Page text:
SteegeThomson and the National Constitution Center present The Right to Vote: A Constitutional History

As we approach a highly-anticipated presidential election, can we assume that every American will have the right to vote?

How does the Constitution protect the individual’s right to vote and how has that changed over time? USC Law Professor Franita Tolson, author of the forthcoming book, In Congress We Trust?: The Evolution of Federal Voting Rights Enforcement from the Founding to the Present was among the panelists on Monday, July 20 during the National Constitution Center’s The Right to Vote: A Constitutional History.”

Jeffrey Rosen, president and CEO of the National Constitution Center, moderated a wide-ranging Town Hall conversation featuring election law experts Alexander Keyssar of the Harvard Kennedy School of Government, Derek Muller of the University of Iowa’s College of Law, and Franita Tolson of the University of Southern California Gould School of Law, that explored the evolution of suffrage from the American Revolution to today, honored the late Civil Rights activist and Congressman John Lewis, and honed in on key Constitutional and jurisdictional issues surrounding the ballot box.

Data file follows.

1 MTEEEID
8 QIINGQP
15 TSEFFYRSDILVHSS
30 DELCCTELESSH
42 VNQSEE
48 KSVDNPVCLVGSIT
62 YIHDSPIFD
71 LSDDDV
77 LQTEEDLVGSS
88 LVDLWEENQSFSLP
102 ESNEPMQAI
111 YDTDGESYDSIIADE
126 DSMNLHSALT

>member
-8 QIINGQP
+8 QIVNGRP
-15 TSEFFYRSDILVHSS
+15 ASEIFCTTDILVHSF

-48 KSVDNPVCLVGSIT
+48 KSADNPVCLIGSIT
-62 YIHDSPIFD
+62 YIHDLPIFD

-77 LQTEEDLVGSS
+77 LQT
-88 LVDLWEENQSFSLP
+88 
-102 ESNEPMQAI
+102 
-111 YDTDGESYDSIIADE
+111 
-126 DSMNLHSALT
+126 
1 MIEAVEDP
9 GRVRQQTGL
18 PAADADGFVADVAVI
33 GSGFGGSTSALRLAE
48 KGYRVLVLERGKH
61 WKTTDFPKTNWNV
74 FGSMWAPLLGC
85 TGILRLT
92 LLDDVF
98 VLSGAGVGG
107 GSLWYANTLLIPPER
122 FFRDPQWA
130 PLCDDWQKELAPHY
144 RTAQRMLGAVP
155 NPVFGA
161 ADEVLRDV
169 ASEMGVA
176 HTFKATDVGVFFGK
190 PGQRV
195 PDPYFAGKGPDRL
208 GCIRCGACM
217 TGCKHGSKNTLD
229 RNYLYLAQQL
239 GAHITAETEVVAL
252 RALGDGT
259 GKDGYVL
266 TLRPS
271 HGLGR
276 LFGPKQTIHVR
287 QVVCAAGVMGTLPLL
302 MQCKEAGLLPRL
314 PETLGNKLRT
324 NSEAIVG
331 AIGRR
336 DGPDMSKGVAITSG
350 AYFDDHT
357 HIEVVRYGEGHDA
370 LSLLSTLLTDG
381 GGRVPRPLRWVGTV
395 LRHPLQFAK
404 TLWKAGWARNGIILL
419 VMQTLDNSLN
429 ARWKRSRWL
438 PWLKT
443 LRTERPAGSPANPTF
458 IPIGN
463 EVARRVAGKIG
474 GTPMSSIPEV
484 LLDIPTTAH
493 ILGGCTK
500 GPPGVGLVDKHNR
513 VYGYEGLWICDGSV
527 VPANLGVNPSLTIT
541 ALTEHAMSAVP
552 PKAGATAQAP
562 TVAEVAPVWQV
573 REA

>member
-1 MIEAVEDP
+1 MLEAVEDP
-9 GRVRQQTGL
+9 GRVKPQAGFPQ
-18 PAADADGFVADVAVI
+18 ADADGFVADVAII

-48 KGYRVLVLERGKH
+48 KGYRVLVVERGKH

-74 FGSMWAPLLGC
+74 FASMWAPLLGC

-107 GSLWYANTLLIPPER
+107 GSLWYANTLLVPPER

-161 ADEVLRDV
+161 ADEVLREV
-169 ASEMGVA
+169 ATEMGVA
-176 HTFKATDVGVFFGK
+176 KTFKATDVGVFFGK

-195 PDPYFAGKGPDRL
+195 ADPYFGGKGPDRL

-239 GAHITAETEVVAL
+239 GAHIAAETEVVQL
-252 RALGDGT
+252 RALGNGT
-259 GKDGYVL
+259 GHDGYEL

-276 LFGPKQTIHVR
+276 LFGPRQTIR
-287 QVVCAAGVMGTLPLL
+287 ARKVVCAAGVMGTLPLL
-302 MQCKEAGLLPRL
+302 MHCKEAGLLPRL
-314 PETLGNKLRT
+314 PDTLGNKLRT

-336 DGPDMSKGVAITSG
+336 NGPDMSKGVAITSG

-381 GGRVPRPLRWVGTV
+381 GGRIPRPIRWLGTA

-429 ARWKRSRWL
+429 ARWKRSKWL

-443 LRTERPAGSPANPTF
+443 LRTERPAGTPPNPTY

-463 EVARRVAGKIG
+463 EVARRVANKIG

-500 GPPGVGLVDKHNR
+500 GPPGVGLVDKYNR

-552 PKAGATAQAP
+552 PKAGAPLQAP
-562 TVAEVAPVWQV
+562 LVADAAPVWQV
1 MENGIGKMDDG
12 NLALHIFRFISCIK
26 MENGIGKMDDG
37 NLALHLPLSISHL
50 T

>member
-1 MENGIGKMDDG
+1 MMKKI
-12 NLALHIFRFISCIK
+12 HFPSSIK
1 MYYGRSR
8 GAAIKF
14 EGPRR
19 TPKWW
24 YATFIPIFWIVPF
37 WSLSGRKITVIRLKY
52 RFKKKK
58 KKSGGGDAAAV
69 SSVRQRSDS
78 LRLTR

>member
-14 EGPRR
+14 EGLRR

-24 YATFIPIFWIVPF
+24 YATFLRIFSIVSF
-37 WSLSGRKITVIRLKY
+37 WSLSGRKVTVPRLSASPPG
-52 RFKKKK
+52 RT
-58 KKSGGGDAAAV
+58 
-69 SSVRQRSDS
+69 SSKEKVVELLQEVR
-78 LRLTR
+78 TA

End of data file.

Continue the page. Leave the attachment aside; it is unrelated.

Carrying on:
You can watch a full recording of the conversation above, and check out other upcoming virtual programming at NCC here.

In recognition of SteegeThomson’s 35th Anniversary this year, we’re proud to sponsor the program, part of the Center’s yearlong initiative, Women and the Constitution, celebrating the 100th anniversary of the 19th Amendment.